Correlational finding on Happiness and subject: Involved in dating

StudyDiener et al. (1995b): study US 1993
TitlePhysical Attractiveness and Subjective Well-Being.
SourceJournal of Personality and Social Psychology, 1995, Vol. 69, 120 - 129
PublicCollege students, USA 199?
SampleNon-probability sample (unspecified)
Respondents N =146

Author's labelNumber of dates
Page in Source 126
Our classificationInvolved in dating
Number of dates in 3 months

Observed Relation with Happiness
             Number of dates 
males        M       SD
- happy      11.8     12.0 
- unhappy    7.2      11.4
- happy      16.0     11.7 
- unhappy    12.6     10.4

Appendix 1: Happiness measures used
CodeFull Text
M-FH-g-sq-v-10-aSelfreport on single question:

Use the list below to answer the following question: IN GENERAL, HOW HAPPY OR UNHAPPY DO YOU USUALLY FEEL? Check the one statement that best describes your average happiness.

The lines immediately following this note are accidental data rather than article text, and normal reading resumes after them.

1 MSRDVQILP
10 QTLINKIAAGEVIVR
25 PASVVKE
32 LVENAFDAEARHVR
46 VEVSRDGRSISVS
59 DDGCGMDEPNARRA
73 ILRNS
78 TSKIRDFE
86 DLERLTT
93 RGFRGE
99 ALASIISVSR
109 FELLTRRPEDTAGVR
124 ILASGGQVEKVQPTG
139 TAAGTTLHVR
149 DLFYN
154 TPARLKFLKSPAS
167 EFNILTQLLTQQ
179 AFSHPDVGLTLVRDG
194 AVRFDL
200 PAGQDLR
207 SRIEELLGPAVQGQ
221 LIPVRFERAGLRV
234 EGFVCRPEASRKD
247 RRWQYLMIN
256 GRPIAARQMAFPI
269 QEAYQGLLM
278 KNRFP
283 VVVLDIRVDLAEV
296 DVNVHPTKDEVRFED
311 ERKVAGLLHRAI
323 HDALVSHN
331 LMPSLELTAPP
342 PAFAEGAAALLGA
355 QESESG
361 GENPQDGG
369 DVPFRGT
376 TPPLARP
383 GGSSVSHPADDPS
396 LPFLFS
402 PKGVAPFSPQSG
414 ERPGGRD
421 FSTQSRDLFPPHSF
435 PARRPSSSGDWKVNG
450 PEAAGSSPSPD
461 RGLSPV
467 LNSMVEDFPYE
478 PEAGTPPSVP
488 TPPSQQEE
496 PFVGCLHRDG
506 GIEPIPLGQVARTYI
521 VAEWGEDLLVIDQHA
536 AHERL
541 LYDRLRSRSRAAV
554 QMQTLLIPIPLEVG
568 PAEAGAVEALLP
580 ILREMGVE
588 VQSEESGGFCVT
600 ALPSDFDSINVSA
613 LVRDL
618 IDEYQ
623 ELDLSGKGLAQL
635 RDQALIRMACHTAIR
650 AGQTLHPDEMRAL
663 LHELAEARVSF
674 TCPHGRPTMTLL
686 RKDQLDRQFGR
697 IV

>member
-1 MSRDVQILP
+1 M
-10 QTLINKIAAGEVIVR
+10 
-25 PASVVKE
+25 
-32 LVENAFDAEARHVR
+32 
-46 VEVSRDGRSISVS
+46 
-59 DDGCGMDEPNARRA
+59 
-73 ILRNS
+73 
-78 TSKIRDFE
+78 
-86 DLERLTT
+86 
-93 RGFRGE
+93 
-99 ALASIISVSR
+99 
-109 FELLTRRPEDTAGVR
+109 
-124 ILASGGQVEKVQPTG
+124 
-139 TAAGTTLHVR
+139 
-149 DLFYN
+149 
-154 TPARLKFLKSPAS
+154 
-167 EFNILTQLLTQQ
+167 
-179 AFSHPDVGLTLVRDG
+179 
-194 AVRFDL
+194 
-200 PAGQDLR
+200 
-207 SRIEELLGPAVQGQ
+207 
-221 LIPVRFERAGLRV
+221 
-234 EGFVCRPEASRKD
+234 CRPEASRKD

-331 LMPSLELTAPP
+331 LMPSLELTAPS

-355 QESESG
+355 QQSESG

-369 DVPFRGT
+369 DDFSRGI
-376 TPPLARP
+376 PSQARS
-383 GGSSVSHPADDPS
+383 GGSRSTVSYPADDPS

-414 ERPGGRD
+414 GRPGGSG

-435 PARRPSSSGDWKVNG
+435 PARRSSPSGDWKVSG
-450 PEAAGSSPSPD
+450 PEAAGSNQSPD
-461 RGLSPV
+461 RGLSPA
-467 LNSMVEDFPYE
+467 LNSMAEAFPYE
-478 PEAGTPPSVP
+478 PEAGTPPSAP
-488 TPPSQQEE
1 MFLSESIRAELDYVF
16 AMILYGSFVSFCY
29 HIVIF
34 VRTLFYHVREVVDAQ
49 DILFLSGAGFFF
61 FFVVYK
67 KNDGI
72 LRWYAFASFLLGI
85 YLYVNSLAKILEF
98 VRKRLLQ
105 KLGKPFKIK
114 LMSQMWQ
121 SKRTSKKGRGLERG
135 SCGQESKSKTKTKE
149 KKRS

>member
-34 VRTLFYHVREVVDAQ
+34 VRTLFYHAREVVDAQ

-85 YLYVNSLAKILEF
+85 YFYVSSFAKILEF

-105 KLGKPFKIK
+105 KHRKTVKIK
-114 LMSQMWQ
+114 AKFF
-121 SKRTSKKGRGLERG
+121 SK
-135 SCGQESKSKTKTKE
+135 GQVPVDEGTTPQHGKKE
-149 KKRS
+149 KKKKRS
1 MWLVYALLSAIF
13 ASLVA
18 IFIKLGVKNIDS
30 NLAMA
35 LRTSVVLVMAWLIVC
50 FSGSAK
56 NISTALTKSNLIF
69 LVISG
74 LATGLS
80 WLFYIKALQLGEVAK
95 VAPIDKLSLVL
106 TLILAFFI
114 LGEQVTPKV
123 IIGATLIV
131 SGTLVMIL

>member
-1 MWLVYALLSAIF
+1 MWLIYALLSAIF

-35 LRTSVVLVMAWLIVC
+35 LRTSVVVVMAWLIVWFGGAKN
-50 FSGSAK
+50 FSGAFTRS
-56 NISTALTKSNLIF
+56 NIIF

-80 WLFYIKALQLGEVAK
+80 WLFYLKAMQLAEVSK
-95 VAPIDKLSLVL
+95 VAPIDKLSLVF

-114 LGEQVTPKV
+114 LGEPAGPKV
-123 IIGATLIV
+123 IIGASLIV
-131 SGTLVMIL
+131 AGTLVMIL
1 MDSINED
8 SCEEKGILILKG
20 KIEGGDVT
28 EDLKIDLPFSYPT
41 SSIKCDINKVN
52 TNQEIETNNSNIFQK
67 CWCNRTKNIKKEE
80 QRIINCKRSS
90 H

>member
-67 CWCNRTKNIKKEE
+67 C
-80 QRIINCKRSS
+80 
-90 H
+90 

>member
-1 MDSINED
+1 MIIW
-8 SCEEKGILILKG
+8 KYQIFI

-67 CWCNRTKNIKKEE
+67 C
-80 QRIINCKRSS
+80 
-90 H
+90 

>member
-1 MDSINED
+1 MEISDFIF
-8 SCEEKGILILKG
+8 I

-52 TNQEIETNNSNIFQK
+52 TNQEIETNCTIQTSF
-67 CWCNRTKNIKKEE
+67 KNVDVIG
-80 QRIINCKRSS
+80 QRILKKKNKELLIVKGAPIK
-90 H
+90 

10 extremely happy (feeling ecstatic, joyous, fantastic!)
9 very happy (feeling really good and elated!)
8 pretty happy (spirits high, feeling good)
7 mildly happy (feeling fairly good and somewhat cheerful)
6 slightly happy ( just a bit above neutral)
5 slightly unhappy (just a bit below neutral)
4 mildly unhappy (just a bit low)
3 pretty unhappy (somewhat "blue", spirits down)
2 very unhappy ( depressed, spirits very low)
1 extremely unhappy (utterly depressed, completely down)

Name: Fordyce's overall happiness item.

Appendix 2: Statistics used
Type: descriptive statistic only.
Measurement level: Correlate: dichotomous, Happiness: metric
Range: depending on the happiness rating scale of the author; range symmetric about zero.

Meaning: the difference of the mean happiness, as measured on the author's rating scale, between the two correlate levels.
Ruut Veenhoven, World Database of Happiness, Collection of Correlational Findings, Erasmus University Rotterdam.